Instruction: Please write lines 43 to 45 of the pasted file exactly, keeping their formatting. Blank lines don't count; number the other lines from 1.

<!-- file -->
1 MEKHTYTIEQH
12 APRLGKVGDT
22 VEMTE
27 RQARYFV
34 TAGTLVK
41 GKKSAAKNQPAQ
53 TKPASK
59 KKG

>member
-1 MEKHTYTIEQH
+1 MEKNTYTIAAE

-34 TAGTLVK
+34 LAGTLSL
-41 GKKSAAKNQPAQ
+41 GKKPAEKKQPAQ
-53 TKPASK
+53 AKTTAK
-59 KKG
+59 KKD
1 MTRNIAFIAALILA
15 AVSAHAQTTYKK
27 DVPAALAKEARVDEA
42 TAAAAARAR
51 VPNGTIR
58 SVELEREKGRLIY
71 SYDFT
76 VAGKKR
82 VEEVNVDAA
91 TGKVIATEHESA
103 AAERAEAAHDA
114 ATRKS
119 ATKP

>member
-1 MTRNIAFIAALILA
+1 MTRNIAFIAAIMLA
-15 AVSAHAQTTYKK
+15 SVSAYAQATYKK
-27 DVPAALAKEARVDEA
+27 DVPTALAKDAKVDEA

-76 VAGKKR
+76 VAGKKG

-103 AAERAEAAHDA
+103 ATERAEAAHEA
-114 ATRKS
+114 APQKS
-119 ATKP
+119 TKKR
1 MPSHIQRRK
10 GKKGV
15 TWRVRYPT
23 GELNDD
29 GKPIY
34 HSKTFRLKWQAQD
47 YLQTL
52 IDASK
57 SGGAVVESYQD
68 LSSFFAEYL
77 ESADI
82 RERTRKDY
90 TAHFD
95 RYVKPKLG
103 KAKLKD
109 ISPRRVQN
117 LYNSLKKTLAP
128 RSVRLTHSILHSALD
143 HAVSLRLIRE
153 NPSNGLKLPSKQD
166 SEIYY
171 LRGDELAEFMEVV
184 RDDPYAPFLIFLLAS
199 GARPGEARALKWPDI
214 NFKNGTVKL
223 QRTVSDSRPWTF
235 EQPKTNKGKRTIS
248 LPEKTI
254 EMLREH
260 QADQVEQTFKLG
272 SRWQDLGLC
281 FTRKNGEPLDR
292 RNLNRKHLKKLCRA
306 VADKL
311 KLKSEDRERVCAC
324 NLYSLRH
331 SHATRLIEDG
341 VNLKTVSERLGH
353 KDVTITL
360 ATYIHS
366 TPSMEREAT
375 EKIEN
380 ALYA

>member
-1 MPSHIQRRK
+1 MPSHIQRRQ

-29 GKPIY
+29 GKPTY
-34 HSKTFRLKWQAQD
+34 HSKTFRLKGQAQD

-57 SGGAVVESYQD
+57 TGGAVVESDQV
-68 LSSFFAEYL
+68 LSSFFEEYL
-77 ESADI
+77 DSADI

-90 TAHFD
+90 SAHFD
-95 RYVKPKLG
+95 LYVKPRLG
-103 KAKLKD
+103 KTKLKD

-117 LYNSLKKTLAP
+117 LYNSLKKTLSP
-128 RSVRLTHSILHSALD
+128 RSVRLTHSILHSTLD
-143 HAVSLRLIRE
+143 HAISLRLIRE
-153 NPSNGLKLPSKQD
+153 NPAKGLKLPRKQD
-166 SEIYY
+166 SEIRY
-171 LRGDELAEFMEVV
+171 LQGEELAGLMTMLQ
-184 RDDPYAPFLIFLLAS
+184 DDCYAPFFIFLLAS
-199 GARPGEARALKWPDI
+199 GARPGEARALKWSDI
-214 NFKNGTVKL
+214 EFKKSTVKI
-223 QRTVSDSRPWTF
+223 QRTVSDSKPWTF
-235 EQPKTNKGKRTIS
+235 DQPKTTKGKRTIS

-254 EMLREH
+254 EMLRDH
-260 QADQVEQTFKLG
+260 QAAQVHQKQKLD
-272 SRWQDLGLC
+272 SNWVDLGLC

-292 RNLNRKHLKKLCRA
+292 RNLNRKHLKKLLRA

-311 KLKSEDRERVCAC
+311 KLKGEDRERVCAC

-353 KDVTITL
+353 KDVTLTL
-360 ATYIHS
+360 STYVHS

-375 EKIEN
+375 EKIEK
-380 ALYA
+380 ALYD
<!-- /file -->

+103 ATERAEAAHEA
-114 ATRKS
+114 APQKS